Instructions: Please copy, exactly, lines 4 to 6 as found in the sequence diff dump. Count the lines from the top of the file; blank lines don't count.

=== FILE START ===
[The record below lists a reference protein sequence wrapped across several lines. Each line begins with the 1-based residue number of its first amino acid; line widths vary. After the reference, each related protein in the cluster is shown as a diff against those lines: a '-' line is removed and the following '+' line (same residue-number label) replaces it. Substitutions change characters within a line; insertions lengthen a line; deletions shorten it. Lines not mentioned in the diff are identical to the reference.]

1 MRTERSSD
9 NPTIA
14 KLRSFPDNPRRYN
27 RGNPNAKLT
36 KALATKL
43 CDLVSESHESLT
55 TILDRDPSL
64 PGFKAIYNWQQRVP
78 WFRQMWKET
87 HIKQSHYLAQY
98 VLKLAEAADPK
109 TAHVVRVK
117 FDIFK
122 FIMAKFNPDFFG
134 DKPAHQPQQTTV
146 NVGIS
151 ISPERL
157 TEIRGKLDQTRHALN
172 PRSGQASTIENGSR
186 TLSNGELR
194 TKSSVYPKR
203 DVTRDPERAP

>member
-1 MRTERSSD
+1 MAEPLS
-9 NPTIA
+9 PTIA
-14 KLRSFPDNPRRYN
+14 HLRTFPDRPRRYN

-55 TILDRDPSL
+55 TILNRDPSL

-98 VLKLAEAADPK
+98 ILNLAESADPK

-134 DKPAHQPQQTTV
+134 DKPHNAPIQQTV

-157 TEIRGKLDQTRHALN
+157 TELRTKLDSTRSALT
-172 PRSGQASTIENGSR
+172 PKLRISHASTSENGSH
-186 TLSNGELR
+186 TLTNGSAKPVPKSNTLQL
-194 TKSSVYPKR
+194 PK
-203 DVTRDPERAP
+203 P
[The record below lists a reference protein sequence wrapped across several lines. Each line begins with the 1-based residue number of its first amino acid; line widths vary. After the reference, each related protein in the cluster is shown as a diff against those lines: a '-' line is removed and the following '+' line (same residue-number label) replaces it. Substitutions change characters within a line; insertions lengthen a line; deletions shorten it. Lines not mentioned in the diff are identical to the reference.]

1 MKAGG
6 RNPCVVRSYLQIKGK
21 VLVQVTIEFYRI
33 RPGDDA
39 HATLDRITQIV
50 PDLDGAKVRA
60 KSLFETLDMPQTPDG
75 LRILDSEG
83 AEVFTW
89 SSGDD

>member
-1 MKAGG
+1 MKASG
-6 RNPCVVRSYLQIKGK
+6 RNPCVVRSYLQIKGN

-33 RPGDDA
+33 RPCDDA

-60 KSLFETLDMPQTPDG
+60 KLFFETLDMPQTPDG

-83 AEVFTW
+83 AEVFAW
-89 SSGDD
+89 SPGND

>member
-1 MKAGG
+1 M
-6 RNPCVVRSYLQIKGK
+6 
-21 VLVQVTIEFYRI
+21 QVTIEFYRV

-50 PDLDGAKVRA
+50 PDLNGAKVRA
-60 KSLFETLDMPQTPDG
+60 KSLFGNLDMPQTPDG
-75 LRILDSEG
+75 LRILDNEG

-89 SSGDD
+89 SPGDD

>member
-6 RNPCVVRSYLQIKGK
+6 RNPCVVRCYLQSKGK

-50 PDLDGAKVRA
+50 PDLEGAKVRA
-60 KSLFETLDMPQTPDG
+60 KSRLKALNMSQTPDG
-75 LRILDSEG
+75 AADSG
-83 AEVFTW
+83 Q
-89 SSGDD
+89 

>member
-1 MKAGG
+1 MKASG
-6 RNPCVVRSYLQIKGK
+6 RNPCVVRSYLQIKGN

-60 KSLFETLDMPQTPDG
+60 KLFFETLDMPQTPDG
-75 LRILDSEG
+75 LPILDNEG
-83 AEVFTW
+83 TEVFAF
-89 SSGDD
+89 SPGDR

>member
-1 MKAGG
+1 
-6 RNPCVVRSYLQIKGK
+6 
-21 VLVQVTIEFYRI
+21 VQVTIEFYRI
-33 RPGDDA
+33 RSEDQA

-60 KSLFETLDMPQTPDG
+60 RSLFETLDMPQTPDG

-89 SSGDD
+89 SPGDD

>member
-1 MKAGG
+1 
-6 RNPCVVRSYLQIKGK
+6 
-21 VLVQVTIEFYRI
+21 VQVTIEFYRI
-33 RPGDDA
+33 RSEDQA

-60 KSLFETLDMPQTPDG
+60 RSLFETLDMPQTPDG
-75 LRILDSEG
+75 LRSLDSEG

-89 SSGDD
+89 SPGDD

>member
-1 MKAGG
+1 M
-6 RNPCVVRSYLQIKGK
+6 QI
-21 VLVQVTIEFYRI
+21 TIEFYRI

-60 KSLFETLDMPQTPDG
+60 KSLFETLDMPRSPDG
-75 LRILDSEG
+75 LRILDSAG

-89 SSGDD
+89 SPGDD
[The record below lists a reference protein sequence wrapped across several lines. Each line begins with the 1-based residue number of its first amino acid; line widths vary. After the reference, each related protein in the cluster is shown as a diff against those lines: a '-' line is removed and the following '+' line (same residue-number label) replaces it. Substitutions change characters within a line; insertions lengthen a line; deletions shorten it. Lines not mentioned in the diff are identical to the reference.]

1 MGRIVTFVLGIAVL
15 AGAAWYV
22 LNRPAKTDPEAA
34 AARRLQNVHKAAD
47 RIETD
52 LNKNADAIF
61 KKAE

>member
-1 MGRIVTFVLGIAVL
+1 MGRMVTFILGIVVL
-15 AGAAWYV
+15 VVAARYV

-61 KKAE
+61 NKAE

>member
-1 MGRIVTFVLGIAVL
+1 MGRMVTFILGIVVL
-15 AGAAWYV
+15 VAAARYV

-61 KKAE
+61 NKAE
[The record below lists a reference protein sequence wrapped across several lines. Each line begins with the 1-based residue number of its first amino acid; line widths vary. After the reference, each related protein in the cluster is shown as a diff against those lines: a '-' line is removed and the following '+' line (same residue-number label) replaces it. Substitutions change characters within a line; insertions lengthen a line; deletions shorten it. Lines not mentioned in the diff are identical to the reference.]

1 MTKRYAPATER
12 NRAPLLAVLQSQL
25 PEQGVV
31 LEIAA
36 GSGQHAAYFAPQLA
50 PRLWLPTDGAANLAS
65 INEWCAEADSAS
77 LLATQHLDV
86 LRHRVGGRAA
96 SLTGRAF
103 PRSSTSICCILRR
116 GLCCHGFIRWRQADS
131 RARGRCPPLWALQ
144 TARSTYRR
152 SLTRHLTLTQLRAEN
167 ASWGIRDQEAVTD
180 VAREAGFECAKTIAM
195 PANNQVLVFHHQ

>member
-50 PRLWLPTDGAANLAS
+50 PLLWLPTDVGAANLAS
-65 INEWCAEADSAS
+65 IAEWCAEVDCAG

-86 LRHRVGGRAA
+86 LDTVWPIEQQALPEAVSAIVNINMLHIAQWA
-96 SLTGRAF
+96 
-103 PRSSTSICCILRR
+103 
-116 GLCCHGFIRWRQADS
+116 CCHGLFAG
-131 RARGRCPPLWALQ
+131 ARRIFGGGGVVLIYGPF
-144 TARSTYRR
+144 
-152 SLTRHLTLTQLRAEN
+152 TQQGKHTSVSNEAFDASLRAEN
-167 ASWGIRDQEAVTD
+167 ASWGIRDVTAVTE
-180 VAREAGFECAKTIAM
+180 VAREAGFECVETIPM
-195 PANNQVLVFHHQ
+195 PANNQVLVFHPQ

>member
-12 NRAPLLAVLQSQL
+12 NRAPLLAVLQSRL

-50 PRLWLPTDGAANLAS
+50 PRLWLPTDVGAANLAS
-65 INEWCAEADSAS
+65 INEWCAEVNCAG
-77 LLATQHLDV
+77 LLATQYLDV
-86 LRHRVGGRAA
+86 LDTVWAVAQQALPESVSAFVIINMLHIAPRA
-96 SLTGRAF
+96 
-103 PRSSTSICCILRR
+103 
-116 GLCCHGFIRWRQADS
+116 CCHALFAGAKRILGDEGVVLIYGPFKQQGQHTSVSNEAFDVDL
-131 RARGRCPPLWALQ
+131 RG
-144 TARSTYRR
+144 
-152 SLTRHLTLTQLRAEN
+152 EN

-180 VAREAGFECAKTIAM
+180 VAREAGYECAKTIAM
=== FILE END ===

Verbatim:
14 KLRSFPDNPRRYN
27 RGNPNAKLT
36 KALATKL